I have a tiny little gray-black terrier named Joey. It’s a bit of a challenge to describe him: imagine an oversized Yorkie, probably about 10-12 pounds, with a little poodle and/or salt-and-pepper miniature schnauzer mixed in, and a pronounced Napoleonic complex.
Sure, he looks cute when he sits in your lap, but he barks ferociously whenever there’s a squirrel perched on the backyard fence, and he gets utterly indignant when Kirby, our puggle, is the recipient of any human attention that Joey thinks he ought to be getting. On occasion, the feisty little fellow has even attempted to mount Madge, our substantially larger basset hound-pit bull, which inevitably results in a mishap that brings to mind Harold Lloyd’s dangling-from-the-clock gag in “Safety Last.”
When people ask me where Joey is from, I usually explain that he was found wandering the mean streets of Baltimore, and then sprung from the scary city pound by a wonderful group called the Fallston Animal Rescue Movement. (These folks have saved hundreds of pooches over the years and often dip into their own pockets if necessary for veterinary bills.) But as for his origins or ancestry, the best I’ve been able to do is offer some vague explanation that a lot of similar ratdog breeds seem to come from Scotland or thereabouts.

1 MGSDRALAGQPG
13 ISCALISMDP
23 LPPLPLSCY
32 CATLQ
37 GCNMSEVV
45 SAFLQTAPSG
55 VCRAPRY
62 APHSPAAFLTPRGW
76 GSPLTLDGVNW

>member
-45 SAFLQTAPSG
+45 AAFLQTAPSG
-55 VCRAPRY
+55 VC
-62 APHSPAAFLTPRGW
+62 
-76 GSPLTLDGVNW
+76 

But now, thanks to a just-published article in New Scientist, I can explain to people that Joey’s ancestry probably can be traced back 12,000 years to the Middle East or south Asia. That’s where a mutation in the IGF1 gene, which is shared by 23 different small dog breeds but not by large ones, first emerged.
Scientists say the region on the canine genome where the mutation is found most closely resembles the DNA of grey wolves from Israel, Iran, and India. As the article notes:
The results fit with archaeological finds of the remains of small dogs in Middle Eastern tombs 12,000 years old, they note. Agriculture started in the region at about the same time, and the researchers point out that “small size may have been more desirable in more densely packed agrarian societies”. Indeed, many domestic animals, including cattle and cats, also from the Middle East, are smaller than their wild relatives.
That lineage makes Joey well-suited for our densely-packed, albeit non-agrarian, little society in the Kiger household, where three dogs (sometimes four, when Tippy the pug is visiting) share living space with the humans.